Who is the Controller and Auditor-General?

About the Controller and Auditor-General.

Martin MatthewsThe Controller and Auditor-General (the Auditor-General) is responsible for auditing all of New Zealand’s public entities. 

The current Auditor-General is Martin Matthews. Martin’s focus is to improve the performance of, and public trust in, the public sector.

The Auditor-General is an officer of Parliament1 and has been in place since the 1840s. The current role and functions of an Auditor-General are set out in the Public Audit Act 2001 and the Public Finance Act 1989.

As an officer of Parliament, the Auditor-General is independent of central and local government.

The Auditor-General is sometimes referred to as a “public watchdog”. That’s because the Auditor-General acts as a check and balance on the public sector.

The Auditor-General has two functions – Auditor-General (the audit function) and the Controller.

Why is there an Auditor-General?

Parliament authorises all government spending and provides public entities with their statutory powers.

Public entities, including local government, are accountable for their use of public resources and the powers that Parliament gives them. Parliament seeks independent assurance from the Auditor-General that public entities are operating and accounting for their performance in the way Parliament intended.

It is not part of the Auditor-General’s mandate to question the policies of the government or local authorities. Policies are determined by democratically elected representatives of New Zealanders. However, the Auditor-General can report on how those policies are implemented. 

How does the Auditor-General maintain independence?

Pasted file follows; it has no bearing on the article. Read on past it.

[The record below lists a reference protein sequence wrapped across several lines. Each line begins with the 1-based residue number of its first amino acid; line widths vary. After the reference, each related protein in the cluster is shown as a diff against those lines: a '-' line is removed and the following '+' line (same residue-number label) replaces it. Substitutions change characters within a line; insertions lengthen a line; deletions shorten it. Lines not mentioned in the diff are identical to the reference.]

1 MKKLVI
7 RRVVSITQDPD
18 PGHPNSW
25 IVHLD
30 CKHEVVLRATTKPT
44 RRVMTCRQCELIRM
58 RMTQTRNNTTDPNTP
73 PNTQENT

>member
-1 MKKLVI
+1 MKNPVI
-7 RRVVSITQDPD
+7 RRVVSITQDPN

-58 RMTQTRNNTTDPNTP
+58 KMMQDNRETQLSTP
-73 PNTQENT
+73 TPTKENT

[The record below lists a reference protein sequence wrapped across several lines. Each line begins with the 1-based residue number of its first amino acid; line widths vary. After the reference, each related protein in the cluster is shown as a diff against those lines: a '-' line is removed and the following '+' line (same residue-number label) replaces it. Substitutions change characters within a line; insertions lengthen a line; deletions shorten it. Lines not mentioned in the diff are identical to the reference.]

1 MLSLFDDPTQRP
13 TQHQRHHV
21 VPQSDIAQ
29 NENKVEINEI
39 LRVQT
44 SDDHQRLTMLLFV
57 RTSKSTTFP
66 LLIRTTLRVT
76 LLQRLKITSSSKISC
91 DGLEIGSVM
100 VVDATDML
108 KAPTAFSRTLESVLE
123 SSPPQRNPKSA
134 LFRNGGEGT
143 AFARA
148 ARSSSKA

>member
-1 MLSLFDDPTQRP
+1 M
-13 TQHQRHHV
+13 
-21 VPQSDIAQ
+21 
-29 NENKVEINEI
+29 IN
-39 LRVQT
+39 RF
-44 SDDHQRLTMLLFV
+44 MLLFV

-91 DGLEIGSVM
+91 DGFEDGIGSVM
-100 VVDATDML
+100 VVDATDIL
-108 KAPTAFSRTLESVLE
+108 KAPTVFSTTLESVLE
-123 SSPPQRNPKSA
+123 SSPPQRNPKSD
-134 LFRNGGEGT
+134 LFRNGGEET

To be effective and credible, the Auditor-General and his staff must be independent of the public entities being audited. To ensure independence, the Public Audit Act 2001 provides that the Auditor-General:

  • is an officer of Parliament and can report directly to Parliament and anyone else;
  • reports to the Officers of Parliament Committee, which is chaired by the Speaker of the House of Representatives;
  • is appointed by the Governor-General on the recommendation of the House of Representatives for a single term of no more than seven years;
  • has a Deputy who is also an officer of Parliament and can perform all the functions and exercise all the powers of the Auditor-General;
  • is paid by Parliament, with the amount determined independently by the Remuneration Authority; and
  • makes any requests for funding directly to Parliament (rather than through the Executive Government).

Auditors are appointed by the Auditor-General to carry out annual financial audits on the Auditor-General’s behalf. Appointed auditors must also be independent. The Auditor-General’s auditing standards put strict constraints on appointed auditors, including:

  • personal involvement with an audited entity (such as between family members);
  • financial involvement with the entity (such as financial investments);
  • providing other services to the entity (such as carrying out valuations); and
  • doing other work for the entity.

1: Parliament makes laws and holds the Executive Government to account for its policies, actions, and spending. Parliament consists of the Sovereign (represented in New Zealand by the Governor-General) and the House of Representatives (comprising all elected Members of Parliament). There are three officers of Parliament: the Auditor-General, the Ombudsman, and the Parliamentary Commissioner for the Environment.

Page last updated: 13 April 2017

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